The fifth season of NBC's Community premiered last night with two back-to-back episodes, granting a much-needed fresh start for the show and its fans alike. This season also marks the return of original executive producer and show runner Dan Harmon, after his very public and controversial dismissal following season three.
Without Harmon at the helm, ratings had dipped to a series low. But the premiere episodes started the season off strong, reuniting the study group (this time with Jeff as a professor) after each character decides to re-enroll at Greendale, having experienced a litany of both personal and professional failures in life after community college.
The positive effects of Harmon's return were clear, as the show regained its ability to successfully intertwine comically bizarre sub-plots with the evolution of the overall group dynamic, as well as each character's journey towards self-discovery.
The best, and funniest, example of this was Abed's hilariously in-depth examination of a straightforward, yet apparently unanswerable question: is Nicolas Cage a good or bad actor? After ignoring his professor's warning and immersing himself in Cage's filmography, Abed experiences a mental breakdown and performs a pseudo Cage impression in front of his class — and realizes that it is indeed impossible to determine whether Cage is a genius or an idiot.
Despite the ridiculous notion of a course on Nicolas Cage being taught at the college level, this one storyline developed Abed's character more than the entirety of last season; Abed realizes that his creativity and obsessive nature, while some of his greatest strengths, will ultimately hinder his dream of becoming a filmmaker if he can't reign them in.
This theme of generating meaning from the absurd resurfaced throughout both episodes, via Jeff's introduction to the unexpectedly lively teachers lounge (complete with Jonathan Banks' fantastic reincarnation of Mike Ehrmantraut), Annie's revolt against an A-, and Britta's overly ambitious plan to get her masters in psychology. In each of these cases, the characters were able to come to terms with their respective strengths and weaknesses and begin to form an exit strategy from Greendale, rather than toil in indifference as they did in the often stagnant and stale recent history of the show.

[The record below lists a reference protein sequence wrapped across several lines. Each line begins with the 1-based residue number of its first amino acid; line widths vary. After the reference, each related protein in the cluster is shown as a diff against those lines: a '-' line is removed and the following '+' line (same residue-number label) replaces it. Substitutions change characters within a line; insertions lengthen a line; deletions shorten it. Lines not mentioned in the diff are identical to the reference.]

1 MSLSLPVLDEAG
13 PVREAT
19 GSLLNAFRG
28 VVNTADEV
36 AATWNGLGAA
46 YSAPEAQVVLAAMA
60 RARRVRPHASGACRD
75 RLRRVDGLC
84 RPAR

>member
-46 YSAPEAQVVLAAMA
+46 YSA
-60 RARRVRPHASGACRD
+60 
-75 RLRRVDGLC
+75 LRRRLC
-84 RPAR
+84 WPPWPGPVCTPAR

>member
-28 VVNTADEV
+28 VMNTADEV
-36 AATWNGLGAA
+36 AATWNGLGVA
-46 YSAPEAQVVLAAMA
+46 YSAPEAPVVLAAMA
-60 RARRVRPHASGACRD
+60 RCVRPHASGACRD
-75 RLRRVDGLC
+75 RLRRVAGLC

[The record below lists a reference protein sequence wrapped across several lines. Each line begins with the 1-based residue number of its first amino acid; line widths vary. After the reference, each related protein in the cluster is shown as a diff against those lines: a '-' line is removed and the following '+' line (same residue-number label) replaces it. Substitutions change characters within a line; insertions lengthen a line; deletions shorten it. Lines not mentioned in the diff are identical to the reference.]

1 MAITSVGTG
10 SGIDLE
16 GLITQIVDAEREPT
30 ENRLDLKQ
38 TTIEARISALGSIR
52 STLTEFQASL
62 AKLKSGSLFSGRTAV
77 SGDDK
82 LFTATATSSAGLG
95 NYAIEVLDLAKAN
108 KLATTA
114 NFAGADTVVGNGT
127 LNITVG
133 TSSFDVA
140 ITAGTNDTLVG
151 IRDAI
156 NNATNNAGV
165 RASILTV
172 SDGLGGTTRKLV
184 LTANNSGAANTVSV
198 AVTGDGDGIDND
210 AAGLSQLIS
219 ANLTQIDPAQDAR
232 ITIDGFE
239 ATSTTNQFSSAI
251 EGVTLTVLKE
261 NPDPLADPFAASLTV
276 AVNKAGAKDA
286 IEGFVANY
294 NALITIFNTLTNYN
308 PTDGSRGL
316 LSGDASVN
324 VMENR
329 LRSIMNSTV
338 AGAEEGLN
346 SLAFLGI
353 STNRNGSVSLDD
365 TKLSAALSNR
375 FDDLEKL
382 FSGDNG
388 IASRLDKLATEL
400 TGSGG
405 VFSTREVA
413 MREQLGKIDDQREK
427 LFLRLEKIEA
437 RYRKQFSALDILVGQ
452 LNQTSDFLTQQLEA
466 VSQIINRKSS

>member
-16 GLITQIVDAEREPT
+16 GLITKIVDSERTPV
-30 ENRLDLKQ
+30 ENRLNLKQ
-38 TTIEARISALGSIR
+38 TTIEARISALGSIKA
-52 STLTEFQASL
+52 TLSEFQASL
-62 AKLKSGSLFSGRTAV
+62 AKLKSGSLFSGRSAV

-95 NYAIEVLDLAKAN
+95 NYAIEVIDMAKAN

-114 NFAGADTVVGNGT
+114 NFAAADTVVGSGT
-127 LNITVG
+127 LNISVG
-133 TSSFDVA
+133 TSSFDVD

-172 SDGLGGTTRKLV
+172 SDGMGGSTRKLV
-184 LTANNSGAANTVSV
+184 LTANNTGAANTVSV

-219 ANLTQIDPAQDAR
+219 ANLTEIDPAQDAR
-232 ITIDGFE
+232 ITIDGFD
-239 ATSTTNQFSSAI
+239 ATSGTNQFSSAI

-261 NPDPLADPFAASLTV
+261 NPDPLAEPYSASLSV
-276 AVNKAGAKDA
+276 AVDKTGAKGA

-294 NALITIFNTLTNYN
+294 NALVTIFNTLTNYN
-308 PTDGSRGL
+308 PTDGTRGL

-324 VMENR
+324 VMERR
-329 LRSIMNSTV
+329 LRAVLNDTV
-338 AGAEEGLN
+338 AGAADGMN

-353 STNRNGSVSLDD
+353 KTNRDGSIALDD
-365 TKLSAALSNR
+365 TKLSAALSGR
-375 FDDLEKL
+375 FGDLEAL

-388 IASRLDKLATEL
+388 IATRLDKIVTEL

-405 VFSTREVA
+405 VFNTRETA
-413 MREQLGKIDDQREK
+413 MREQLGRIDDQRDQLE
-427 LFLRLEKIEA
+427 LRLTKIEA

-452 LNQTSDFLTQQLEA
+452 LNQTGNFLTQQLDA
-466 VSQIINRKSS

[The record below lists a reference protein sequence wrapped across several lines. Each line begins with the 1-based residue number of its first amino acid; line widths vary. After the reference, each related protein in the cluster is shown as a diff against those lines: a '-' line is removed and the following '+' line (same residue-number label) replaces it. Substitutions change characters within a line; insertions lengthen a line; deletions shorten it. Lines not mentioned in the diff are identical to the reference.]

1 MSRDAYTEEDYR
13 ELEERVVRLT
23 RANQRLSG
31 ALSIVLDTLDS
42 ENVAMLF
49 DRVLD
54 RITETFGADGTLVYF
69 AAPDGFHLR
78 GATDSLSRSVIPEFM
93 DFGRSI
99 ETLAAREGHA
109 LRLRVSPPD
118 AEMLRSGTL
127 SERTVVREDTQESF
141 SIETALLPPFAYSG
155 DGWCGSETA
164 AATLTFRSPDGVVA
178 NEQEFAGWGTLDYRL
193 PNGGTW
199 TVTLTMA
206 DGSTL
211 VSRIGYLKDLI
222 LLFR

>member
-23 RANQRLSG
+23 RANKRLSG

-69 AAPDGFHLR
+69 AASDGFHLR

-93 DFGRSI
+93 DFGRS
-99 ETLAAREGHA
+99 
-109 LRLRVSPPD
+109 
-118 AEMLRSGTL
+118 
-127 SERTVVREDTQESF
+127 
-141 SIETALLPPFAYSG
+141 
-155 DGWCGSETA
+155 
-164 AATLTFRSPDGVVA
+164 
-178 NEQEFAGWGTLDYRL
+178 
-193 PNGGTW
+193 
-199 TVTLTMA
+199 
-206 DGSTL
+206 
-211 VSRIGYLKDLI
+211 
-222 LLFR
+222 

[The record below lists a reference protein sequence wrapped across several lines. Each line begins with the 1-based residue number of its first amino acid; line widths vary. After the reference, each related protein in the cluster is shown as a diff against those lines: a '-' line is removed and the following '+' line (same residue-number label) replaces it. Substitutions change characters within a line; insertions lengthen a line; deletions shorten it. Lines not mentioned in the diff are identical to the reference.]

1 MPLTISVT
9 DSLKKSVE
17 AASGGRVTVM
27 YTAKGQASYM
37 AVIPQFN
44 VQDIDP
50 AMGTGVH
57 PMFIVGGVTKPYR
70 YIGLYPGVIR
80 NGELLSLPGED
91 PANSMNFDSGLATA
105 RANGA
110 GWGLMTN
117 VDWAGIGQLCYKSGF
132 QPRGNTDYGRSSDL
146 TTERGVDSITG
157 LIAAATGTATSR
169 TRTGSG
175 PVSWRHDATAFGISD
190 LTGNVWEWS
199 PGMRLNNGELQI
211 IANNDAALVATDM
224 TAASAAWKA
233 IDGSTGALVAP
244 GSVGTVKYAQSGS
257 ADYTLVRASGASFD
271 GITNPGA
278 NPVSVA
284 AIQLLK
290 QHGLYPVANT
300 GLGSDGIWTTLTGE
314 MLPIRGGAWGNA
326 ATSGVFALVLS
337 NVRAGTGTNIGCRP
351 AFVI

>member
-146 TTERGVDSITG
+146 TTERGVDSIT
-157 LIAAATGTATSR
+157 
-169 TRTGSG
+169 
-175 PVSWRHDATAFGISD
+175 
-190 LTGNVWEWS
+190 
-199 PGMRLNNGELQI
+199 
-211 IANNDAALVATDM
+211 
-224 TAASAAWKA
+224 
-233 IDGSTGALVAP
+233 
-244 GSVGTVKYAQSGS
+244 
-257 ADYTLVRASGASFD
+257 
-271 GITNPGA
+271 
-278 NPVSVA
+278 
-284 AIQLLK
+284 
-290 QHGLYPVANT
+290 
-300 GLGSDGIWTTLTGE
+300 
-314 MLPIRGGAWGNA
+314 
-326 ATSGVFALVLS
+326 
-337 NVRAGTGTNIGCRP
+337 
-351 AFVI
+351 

For this reason, Community's fifth season may be the one that reverses the negative ratings trend and finally puts it back in favor with the NBC brass. The show has always been consistent in its delivery of chuckle-inducing one-liners and independently funny clips, but this season's premiere laid the groundwork for the type of character development that the show has lacked since its early seasons. While it is still to early to claim that Community is back at its peak, Dan Harmon definitely recaptured my previously fading intrigue as to where the show will go next.